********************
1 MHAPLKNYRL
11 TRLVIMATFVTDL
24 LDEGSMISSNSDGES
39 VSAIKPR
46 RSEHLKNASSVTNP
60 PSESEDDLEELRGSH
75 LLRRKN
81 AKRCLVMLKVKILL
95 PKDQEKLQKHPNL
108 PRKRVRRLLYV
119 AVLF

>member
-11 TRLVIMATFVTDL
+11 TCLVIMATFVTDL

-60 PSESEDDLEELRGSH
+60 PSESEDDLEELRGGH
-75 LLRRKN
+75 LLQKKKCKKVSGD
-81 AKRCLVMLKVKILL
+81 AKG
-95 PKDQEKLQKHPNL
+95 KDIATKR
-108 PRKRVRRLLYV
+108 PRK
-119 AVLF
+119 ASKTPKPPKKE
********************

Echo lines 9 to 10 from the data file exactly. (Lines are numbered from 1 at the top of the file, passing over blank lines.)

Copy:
95 PKDQEKLQKHPNL
108 PRKRVRRLLYV